• Emily Passman

My Earliest Art Memories

For as long as I can remember my mother used to sit us down, mostly my younger sister, Franny and me, at the kitchen table with good paper, scissors, paint, and crayons for “making art” We used to say, “Let’s do art”. It was delicious, freeing, grounding and a time for being so present and undistracted, yet without all those words! It was quality time with my sister and seemed so nonjudgmental and fresh. So much fun. Those are my earliest memories of being an artist.



I think the important part was that in my home, an artist was not only acceptable, it was a good, wholesome, and prideful activity. My mother was very intentional about our activities, and we were not allowed to just “hang around”. It was either practice violin, do homework, bake something. This put some mishegas in my head for sure, about, “I must be busy” being equal to “being good”. My parents were big into science activities, music, nature trails, and museums. We listed to Gilbert and Sullivan records, and always heard the opera on Sunday afternoons. Opera for my father on Sunday afternoons was as regular as football is in other households. I did soak it in.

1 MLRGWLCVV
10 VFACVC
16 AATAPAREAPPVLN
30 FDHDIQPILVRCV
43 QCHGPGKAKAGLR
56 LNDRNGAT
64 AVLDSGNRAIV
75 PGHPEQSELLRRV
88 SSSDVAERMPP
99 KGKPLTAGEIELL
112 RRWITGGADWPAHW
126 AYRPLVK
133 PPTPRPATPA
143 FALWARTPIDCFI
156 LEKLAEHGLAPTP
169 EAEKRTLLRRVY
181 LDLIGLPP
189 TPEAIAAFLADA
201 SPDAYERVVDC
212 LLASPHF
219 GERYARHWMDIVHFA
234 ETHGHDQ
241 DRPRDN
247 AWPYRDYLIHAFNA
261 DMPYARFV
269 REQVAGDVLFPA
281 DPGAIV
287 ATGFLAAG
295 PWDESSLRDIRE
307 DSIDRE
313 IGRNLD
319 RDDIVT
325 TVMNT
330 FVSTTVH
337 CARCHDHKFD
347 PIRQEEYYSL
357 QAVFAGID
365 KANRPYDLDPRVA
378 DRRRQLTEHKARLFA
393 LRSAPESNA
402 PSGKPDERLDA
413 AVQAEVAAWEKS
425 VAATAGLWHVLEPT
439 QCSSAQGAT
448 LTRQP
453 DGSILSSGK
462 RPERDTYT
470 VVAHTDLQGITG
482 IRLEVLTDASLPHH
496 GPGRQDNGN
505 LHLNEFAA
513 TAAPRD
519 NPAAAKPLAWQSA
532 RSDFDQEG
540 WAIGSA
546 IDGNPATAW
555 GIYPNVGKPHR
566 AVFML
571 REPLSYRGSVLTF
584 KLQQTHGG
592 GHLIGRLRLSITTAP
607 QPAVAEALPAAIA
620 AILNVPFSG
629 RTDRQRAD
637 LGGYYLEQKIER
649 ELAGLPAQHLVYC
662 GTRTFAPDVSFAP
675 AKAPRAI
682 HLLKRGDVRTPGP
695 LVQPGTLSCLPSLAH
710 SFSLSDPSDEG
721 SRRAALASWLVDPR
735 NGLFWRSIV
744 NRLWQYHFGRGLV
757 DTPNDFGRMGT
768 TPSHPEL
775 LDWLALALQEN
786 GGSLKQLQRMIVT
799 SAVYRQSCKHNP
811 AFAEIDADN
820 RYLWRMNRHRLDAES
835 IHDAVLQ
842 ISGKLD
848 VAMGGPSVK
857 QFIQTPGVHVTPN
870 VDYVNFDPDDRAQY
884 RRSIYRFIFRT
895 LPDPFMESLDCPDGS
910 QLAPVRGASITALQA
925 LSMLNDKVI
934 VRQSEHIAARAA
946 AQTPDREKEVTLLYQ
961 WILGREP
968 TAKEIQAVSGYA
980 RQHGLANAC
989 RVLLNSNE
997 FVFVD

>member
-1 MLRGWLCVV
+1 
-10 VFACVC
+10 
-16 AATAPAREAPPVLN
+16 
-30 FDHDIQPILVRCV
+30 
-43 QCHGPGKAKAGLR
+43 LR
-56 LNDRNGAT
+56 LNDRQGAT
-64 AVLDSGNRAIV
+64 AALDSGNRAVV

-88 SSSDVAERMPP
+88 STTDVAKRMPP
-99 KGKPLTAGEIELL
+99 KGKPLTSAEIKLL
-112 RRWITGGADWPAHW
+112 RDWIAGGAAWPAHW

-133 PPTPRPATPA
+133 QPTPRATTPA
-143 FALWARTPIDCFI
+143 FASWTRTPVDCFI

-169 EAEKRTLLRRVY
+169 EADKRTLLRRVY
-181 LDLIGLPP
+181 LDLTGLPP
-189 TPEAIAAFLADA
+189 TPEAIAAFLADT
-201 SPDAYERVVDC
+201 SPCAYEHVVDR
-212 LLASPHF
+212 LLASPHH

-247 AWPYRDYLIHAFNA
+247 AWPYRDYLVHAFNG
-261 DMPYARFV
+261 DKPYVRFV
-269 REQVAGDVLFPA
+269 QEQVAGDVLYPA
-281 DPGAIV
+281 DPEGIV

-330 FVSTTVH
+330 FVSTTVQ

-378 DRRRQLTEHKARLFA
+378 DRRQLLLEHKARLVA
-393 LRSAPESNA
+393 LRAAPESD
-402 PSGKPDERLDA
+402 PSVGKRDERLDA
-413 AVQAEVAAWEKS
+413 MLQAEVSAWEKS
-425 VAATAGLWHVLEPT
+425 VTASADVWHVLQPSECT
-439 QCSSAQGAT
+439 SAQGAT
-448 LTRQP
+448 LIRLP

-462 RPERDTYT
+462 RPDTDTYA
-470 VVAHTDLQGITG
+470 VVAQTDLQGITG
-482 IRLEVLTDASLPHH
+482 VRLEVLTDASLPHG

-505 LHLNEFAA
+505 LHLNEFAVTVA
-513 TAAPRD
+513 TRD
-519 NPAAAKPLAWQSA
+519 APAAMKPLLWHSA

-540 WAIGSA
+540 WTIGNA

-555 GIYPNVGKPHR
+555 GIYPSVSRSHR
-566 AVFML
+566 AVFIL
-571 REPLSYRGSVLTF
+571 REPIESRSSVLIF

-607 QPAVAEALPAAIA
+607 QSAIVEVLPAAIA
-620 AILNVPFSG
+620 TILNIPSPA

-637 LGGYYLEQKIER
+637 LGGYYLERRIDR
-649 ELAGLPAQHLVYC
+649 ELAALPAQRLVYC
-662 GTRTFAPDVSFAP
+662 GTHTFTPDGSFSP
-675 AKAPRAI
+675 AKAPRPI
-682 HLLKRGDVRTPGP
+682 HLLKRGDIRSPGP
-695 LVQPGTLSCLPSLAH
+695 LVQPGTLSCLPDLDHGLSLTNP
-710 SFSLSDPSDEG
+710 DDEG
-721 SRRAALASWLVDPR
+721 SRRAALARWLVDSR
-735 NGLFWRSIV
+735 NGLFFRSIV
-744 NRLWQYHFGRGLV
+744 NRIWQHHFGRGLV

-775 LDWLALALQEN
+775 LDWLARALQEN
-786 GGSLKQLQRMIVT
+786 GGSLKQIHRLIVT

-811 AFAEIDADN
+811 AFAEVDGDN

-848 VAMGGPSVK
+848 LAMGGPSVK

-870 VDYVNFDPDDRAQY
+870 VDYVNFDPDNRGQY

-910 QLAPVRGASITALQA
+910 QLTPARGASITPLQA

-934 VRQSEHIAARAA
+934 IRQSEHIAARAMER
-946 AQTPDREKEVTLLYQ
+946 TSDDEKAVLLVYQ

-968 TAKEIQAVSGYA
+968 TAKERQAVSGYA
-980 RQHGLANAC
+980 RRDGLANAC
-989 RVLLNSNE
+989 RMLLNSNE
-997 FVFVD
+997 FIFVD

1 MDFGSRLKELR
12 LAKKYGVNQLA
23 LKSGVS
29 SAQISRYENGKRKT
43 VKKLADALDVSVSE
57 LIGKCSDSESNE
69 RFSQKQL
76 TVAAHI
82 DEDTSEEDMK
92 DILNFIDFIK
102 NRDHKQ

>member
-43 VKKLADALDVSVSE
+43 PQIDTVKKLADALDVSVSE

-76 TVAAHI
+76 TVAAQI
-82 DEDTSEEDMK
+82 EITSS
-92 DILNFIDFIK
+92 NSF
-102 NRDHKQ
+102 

Early on I was more involved in playing with friends, playing “house” playing “school”. This mostly meant “setting up”, arranging, and feeling excited about lining up dolls and teaching them. I went to art camps at the DeCordova Museum, and my mother always pushed after-school programs that included the arts. I appreciate that now. She was an art lover, had great appreciation for a creative life, and, though not necessarily a “creative-type”, she came from a very artistic family. Her mother made hats, was a dancer, and her father in addition to being an OB GYN, was a sculptor. Her one older sister won awards early in her life in New York, was offered a full scholarship to art school but chose a more bohemian and alternative lifestyle moving to Paris and marrying a Swiss sculptor. She continued to paint, draw and make jewelry for years. Their son, my first cousin is a successful sculptor and block print artist in Lausanne. I grew up believing they were the “real” artists in the family and I was the American cousin, the artist wanna-be, the impostor. The kid who played around, liked art but was immature, surly, and didn’t try hard enough or focus.


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